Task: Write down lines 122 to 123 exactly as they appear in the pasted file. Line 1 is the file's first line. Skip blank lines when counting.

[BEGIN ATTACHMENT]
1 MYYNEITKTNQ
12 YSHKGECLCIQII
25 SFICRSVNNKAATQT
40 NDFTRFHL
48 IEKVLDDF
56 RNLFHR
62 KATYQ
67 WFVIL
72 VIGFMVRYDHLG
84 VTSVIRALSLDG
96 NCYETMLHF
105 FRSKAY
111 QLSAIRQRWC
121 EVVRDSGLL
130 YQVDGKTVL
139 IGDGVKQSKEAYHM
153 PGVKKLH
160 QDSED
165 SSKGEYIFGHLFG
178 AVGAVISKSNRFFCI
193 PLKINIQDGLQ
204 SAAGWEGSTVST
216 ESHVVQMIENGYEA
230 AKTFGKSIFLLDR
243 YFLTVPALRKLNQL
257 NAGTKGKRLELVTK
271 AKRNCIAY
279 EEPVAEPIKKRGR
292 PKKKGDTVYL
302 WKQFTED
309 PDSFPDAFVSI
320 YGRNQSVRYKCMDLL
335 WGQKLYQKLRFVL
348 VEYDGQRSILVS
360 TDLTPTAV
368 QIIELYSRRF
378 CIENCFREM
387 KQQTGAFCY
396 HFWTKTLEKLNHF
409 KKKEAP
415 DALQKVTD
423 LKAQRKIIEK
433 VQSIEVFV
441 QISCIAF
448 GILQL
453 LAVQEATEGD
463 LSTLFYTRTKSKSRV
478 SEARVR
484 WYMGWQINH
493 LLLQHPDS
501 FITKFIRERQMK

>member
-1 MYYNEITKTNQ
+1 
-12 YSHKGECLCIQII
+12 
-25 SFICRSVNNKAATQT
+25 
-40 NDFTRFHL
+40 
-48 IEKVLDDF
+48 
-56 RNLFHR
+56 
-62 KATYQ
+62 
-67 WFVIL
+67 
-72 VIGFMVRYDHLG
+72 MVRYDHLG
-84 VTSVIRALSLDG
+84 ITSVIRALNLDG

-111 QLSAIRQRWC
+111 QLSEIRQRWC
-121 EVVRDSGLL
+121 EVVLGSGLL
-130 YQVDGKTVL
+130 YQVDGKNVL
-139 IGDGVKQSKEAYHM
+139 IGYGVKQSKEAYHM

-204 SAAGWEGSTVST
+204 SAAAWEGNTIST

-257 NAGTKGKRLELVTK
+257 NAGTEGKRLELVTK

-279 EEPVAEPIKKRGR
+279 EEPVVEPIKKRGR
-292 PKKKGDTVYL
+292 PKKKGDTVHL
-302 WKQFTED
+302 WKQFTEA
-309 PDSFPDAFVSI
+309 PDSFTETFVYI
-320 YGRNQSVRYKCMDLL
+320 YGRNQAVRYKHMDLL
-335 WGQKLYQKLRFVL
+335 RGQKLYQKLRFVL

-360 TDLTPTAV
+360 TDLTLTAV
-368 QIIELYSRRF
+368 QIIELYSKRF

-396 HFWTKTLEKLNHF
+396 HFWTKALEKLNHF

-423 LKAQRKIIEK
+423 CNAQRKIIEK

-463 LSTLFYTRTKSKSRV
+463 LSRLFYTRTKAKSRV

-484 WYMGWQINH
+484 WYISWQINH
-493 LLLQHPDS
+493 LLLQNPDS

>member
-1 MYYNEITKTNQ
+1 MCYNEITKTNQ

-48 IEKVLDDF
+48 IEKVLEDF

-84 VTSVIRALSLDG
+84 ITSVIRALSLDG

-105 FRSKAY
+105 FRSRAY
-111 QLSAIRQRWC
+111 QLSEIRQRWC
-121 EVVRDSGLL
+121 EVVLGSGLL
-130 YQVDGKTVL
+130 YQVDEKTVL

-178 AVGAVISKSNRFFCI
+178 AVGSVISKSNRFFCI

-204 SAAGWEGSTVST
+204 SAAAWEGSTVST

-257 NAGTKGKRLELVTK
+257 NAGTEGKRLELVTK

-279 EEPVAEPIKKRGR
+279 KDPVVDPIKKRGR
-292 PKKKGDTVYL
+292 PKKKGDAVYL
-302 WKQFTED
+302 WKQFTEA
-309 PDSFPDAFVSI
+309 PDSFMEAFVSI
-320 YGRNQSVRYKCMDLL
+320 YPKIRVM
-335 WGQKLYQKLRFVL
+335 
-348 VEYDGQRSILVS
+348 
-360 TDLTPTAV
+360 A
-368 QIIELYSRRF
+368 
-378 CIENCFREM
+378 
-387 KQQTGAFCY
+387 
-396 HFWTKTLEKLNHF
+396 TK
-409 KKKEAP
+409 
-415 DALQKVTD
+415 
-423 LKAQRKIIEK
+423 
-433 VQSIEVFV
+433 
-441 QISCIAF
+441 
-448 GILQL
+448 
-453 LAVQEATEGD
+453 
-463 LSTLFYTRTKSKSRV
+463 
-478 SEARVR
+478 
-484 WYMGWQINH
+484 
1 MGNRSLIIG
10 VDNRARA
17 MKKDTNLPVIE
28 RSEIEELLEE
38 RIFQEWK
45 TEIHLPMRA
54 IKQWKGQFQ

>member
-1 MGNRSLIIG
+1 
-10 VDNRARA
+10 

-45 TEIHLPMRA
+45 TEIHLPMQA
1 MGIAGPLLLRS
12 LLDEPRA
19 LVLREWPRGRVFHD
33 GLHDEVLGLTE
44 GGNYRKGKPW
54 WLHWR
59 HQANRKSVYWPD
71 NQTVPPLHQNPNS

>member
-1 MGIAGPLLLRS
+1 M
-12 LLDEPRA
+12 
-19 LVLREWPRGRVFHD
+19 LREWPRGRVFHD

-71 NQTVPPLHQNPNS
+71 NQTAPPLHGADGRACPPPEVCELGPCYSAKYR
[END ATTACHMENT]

-121 EVVRDSGLL
+121 EVVLGSGLL